As Amy Quinton reports from Sacramento, recently released fracking regulations have some lawmakers concerned.

 The Department of Conservation recently released draft regulations for energy companies that inject chemicals into the ground under pressure to release oil.

Andrew Nixon / Capital Public Radio

 What some see as California’s most important environmental law, others see as an economic impediment. The 43-year-old California Environmental Quality Act, or CEQA, guides almost every development project in the state.

Governor Jerry Brown and many lawmakers say it’s time to modernize it. But As Amy Quinton reports, how to do that is a question with no easy answers.

Capital Public Radio Network

The California State Senate’s Democratic leadership is rolling out a package of 10 measures it says will help reduce gun violence.

Lawmakers want to eliminate what they call loopholes in the state’s current laws.  For example, California currently bans the sale or manufacture of ammunition magazines with more than 10 rounds.  A bill by Senator Loni Hancock would ban the possession of them as well.

“The grandfathering-in of weapons is something that our police chiefs have told us and law enforcement has told us makes it very difficult to enforce existing law,” said Hancock.

Andrew Nixon / Capital Public Radio

The author of a bill that would exempt 20,000 California union members from last year’s pension overhaul is defending the measure against criticism that it breaks a promise to voters who just approved tax increases. 

Democratic Assemblyman Luis Alejo says he introduced the bill because of a conflict between the new state pension law and U.S. labor law that applies to 20,000 local and regional public transit workers.  As a result, he says, $2 billion in federal transportation funds are at risk.

Capital Public Radio

There appears to be significant bipartisan support in the California legislature for the proposed federal immigration overhaul under discussion in Congress.  But as Ben Adler reports from Sacramento, some Republicans still have concerns.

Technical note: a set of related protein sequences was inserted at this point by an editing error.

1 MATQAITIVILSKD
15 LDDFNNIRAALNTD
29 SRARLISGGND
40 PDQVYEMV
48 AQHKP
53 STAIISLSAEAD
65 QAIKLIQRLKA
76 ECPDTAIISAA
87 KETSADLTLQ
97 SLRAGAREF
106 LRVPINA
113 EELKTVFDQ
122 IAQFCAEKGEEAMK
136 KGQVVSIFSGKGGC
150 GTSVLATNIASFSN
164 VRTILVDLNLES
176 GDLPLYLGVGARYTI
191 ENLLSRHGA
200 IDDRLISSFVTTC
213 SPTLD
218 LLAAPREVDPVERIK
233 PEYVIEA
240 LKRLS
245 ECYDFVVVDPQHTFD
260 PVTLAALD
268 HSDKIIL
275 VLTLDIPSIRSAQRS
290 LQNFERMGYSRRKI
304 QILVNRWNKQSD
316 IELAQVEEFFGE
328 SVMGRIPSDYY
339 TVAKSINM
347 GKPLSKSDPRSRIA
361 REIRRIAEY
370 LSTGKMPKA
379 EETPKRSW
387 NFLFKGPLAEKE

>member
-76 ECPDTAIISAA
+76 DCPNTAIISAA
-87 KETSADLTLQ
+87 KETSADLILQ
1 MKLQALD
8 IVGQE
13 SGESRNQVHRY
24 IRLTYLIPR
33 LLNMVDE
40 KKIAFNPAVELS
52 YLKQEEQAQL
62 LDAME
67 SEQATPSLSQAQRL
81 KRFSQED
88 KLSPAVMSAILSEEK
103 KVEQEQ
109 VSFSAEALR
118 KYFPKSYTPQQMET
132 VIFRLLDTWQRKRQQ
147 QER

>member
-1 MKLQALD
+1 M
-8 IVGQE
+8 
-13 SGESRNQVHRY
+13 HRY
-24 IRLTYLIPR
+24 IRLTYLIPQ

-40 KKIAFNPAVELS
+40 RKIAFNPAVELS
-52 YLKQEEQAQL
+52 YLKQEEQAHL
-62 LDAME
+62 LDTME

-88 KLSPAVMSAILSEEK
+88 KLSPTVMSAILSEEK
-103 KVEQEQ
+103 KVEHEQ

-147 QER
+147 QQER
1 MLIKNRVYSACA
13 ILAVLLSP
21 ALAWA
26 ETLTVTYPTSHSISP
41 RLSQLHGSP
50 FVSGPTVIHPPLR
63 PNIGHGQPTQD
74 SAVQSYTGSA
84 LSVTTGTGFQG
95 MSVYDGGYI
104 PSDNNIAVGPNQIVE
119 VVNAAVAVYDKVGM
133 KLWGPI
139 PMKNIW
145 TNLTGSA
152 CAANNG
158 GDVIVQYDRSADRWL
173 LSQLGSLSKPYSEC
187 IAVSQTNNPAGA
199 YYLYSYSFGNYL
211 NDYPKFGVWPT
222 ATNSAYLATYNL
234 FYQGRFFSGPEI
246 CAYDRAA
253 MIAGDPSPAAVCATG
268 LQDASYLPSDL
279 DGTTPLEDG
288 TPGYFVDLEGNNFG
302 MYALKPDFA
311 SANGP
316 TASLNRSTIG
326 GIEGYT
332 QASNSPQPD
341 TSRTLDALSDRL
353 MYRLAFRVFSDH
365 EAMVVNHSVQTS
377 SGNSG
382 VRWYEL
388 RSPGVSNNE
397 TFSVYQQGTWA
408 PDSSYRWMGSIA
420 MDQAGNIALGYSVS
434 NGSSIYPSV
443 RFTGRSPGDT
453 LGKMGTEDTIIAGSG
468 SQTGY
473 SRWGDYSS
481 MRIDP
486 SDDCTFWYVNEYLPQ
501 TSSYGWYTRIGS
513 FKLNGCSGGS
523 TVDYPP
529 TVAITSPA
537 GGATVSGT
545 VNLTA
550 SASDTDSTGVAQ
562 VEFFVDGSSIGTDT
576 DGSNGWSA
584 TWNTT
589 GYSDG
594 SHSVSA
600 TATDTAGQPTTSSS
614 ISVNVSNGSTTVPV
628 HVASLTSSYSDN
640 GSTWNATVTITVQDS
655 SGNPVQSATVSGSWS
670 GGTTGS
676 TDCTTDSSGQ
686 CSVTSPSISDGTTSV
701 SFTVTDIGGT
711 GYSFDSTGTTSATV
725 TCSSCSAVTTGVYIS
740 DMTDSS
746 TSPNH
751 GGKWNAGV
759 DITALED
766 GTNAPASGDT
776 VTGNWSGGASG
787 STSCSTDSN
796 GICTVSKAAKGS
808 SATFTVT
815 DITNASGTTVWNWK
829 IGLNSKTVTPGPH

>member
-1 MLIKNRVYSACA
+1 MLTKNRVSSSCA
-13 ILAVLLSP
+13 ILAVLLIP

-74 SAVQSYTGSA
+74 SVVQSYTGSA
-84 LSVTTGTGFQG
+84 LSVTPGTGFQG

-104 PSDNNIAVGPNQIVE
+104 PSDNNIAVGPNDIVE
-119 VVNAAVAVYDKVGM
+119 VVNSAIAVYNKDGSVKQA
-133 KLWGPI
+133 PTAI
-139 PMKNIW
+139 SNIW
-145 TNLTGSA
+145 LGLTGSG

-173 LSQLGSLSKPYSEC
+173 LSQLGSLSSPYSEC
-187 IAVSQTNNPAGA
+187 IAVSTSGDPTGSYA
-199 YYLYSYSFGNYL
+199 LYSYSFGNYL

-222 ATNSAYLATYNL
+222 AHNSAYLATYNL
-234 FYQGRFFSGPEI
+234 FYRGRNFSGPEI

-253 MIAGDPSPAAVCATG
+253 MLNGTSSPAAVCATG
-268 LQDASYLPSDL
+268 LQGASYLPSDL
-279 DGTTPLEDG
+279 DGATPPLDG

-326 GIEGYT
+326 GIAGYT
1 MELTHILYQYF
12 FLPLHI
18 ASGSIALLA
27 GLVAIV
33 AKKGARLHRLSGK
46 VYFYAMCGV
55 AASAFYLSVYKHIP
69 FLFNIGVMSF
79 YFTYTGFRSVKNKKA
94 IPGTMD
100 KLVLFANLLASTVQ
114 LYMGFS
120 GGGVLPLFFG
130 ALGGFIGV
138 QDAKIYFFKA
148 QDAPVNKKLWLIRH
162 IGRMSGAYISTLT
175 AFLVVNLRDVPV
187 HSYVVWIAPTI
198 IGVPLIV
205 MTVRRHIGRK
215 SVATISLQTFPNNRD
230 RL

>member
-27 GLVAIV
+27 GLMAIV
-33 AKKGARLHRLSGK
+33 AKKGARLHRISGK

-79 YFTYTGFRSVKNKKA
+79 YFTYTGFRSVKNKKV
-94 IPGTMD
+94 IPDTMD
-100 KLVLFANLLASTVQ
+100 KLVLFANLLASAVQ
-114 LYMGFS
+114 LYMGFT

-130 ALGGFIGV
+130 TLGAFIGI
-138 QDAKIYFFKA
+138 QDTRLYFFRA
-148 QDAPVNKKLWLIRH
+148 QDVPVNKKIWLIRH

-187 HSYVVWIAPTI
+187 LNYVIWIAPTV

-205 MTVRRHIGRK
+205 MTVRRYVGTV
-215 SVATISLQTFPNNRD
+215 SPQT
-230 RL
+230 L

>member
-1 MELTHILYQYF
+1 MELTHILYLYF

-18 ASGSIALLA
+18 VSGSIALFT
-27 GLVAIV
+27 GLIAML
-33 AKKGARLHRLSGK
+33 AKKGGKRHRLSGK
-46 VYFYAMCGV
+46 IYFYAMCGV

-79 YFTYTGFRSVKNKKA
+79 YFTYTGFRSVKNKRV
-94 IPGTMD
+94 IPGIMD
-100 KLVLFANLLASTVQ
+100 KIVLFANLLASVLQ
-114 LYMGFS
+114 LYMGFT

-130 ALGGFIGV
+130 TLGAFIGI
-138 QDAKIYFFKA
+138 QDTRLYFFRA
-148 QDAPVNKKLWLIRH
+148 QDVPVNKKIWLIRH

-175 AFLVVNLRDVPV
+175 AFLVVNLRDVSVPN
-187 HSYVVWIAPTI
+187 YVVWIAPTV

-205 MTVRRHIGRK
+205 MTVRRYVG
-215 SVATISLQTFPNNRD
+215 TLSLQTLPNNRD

Twenty Democrats and five Republicans stood together to say they want Congress to get something done after years of putting it off.  

California Lawmakers Hold Hearing on Gun Violence

Jan 30, 2013

California lawmakers say they will seek consensus as they look for ways to reduce gun violence. As Amy Quinton reports from Sacramento, they heard from gun rights advocates, law enforcement, and gun violence prevention experts at a joint legislative hearing.

Lawmakers had a chance to hold the kinds of guns and ammunition used in recent mass shootings. They saw how easy it can be to change a gun magazine.

"He can do it in very rapid succession…that gun today can be purchased in California," said Bureau of Firearms Chief Stephen Lindley.

Brown's Attempted Balancing Act Earns Bipartisan Praise, Criticism

Jan 25, 2013
Andrew Nixon / Capital Public Radio

He quoted Franklin Roosevelt and William Butler Yeats.  And he told the stories of Pharaoh and Joseph and the “Little Engine that Could.”  Governor Jerry Brown turned to every trick in his book Thursday to push an ambitious agenda in his State of the State address – all while urging fiscal discipline from the Democratic-controlled legislature.  We have two reports today from Ben Adler and from Amy Quinton.

Ben Adler on Governor Brown's speech:

The governor packed his speech with references from the biblical …

Office of the Governor

 California Governor Jerry Brown says California has “confounded our critics.”